According to latest figures published in a report the Journal of Functional Foods, published by the Department of Food Science At Penn State University, on the effectiveness of vitamin-supplemented chewing gums for the delivery of vitamins, approximately 50% of Americans chew gum with sales exceeding $4.8bn in 2015.
As Confectionery News reported in 2014, functional chewing gums containing ingredients such as botanical extracts and vitamins are commercially available and represent approximately 14% of the US market.
The detailed report, which examined the release and plasma levels of a panel of vitamins from two supplemented gums in 15 healthy human participants, claims there are several potential advantages to using chewing gums as delivery vehicles for vitamins compared to bolus formulations (i.e. pills, capsules, and gummies).
First, because chewing gums are used habitually, these products can be supplemented with much lower levels of vitamins than bolus dosage forms, potentially reducing the risk of overdose and facilitating better titration of doses.
Second, the popularity of chewing gum could increase compliance compared to other supplement forms.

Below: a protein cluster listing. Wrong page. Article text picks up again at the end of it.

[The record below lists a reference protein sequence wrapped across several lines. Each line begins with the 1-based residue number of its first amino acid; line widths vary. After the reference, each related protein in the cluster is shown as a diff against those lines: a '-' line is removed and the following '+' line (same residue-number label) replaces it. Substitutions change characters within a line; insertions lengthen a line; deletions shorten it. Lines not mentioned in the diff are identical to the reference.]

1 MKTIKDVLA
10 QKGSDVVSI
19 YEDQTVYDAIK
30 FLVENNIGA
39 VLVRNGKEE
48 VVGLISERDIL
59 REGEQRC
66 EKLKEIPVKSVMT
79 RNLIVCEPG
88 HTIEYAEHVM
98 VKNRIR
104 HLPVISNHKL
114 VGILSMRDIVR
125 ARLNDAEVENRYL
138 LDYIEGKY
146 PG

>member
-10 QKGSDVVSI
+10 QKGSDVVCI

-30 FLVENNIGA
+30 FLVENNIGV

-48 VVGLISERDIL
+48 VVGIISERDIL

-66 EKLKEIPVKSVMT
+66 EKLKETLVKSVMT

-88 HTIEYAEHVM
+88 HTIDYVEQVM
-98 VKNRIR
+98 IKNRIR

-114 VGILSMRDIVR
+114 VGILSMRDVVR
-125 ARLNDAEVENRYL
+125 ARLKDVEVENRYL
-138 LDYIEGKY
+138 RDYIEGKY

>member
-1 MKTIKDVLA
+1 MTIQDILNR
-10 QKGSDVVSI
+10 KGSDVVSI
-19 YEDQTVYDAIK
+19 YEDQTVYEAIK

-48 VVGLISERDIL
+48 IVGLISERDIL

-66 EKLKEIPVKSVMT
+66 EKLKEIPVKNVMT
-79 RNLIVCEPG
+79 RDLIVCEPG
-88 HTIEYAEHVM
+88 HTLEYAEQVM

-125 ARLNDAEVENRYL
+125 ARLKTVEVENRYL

The report looks at what it describes as the ‘chronic or transient vitamin deficiencies still exist in the United States’, which can cause developmental abnormalities, growth deficiencies, visual impairment, and compromised immune and cognitive functions.
Although vitamin-containing chewing gums are commercially available, the extent to which these products release their component vitamins, and their efficacy in influencing blood levels of vitamins has not been examined, until the publication of this recent report.
The report authors say the objectives of the study “were to determine the extent to which a subset of water-soluble and fat-soluble vitamins are released from the gum matrix into the saliva during a typical chew, and to evaluate the impact of chewing these supplemented gums on acute plasma levels of the constituent vitamins in a population of healthy human participants.”
This study provide data that “can be used in the design of future human intervention studies to assess the efficacy of these products for the mitigation or correction of vitamin deficiencies, and to guide the development of novel formulations of vitamin-supplemented chewing gums with improved performance characteristics”.